Unique. It’s so bad that they failed when new and no better now and no parts available.

New tyres fitted. - They were new 10,000 Km ago.

Regularly serviced - Every four years without fail.

First time offered – Why would I care about that?

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Electric vehicles and the future of classic cars

Electric vehicles and the future of classic cars

One of the regular discussion points in the car world is that Governments are mandating a change to electric vehicles within the next twenty to thirty years and most car manufacturers are changing over to electric only. We are seeing massive PR campaigns about saving the planet and the move to zero emission cars. Therefore, they surmise, the classic car market is dead, and our pride and joy will be turned into a piece of overpriced lawn art.

We understand that electric cars are the way of the future and the direction that the car manufacturers are going, along with self-driving cars that can possibly reduce the road toll to zero which is a great target. But this isn’t a debate on the merits or otherwise of electric vs internal combustion engines but the future of classics. The fear mongers who take Facebook as gospel are saying that classics will be forced off the road and legislated out of existence which is not correct.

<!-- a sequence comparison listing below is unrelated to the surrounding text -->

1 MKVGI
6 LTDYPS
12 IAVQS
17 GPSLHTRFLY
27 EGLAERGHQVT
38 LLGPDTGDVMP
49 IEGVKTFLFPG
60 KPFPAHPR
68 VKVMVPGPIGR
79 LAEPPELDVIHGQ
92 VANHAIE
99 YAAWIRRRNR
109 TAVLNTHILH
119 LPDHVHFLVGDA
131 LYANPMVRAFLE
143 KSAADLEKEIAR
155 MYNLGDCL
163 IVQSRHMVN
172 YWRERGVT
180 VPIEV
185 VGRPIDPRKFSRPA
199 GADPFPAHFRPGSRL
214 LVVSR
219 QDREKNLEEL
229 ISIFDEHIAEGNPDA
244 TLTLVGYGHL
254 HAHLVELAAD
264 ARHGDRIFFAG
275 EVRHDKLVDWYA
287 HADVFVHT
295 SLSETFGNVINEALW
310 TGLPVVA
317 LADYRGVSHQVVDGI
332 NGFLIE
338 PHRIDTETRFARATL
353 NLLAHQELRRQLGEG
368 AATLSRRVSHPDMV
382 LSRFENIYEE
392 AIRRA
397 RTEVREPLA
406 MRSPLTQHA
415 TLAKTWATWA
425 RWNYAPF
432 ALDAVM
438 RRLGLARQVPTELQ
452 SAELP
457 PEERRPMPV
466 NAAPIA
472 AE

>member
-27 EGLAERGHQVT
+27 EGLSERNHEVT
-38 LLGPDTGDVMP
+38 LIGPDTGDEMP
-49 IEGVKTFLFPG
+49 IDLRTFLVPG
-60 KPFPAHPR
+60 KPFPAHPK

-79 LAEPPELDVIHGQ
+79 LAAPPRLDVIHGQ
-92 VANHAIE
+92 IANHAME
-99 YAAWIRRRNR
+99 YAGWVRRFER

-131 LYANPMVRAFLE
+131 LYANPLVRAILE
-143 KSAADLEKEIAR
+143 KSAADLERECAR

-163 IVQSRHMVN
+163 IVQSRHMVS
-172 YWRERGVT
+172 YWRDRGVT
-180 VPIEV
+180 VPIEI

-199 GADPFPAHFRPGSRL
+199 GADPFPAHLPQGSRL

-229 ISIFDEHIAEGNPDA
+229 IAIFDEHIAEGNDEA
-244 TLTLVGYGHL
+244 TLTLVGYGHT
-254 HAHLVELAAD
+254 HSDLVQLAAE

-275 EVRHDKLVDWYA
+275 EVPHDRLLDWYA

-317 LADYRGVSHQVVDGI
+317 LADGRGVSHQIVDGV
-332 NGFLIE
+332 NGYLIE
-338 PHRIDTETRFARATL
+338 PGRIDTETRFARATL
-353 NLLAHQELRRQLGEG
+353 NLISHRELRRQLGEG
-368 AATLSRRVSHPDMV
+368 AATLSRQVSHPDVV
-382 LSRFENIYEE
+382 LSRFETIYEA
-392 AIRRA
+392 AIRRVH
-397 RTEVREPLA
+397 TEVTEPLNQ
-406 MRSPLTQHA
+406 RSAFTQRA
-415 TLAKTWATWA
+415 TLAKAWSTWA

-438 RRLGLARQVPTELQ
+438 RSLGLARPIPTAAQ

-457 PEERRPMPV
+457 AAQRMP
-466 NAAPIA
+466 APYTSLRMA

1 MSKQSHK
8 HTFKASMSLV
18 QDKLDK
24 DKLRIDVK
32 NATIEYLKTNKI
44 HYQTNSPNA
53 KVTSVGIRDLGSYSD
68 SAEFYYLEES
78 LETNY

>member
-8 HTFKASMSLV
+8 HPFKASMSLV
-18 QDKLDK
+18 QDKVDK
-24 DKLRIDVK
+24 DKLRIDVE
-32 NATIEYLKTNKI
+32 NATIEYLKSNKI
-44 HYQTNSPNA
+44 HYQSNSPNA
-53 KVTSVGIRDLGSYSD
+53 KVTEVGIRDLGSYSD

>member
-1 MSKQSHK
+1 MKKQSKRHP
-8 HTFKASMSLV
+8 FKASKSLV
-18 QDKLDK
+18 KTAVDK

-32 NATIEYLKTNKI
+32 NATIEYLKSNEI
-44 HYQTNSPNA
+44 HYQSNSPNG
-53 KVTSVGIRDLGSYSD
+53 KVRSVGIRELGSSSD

Yes, Europe is mandating all new cars sold to be electric by 2030 but that doesn’t mean that the existing classic cars, or any current cars must be scrapped. Even if all car manufacturers stopped producing combustion engines, including replacement engines now, they still be in use in 20 years’ time. I have 50-year-old cars which still have their original engines and are going strong.

But the replacement parts won’t be available? Wrong again, even if we discount all the car salvage businesses and NOS parts, businesses will pop up that are remanufacturing the parts to the original specification (or better). It already happens with panels, trim wheels and a host of parts that are no longer manufactured by the car companies which are called ‘repro’ or ‘repop’ (reproduction). Cars such as the MGB for example, you could buy every part to build a new one from the ground up if you wanted to.

Classic cars are a multi-billion-dollar business worldwide and where there is demand, businesses will pop up to supply that. The same goes for petrol stations – are they just going to close, so we revert to scenes like Mad Max where we ride the highways looking for fuel? No, that’s not going to happen either.